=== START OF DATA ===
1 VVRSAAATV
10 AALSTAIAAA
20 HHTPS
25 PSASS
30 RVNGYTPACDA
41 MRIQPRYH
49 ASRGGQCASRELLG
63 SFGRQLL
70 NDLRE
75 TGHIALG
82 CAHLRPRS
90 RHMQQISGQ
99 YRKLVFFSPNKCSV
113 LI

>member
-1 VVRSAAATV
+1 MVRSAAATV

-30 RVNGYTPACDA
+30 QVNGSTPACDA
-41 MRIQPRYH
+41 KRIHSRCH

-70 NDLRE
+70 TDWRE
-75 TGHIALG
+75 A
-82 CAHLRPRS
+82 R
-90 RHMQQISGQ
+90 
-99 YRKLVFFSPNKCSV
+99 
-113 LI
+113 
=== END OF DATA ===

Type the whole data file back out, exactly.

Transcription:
1 VVRSAAATV
10 AALSTAIAAA
20 HHTPS
25 PSASS
30 RVNGYTPACDA
41 MRIQPRYH
49 ASRGGQCASRELLG
63 SFGRQLL
70 NDLRE
75 TGHIALG
82 CAHLRPRS
90 RHMQQISGQ
99 YRKLVFFSPNKCSV
113 LI

>member
-1 VVRSAAATV
+1 MVRSAAATV

-30 RVNGYTPACDA
+30 QVNGSTPACDA
-41 MRIQPRYH
+41 KRIHSRCH

-70 NDLRE
+70 TDWRE
-75 TGHIALG
+75 A
-82 CAHLRPRS
+82 R
-90 RHMQQISGQ
+90 
-99 YRKLVFFSPNKCSV
+99 
-113 LI
+113 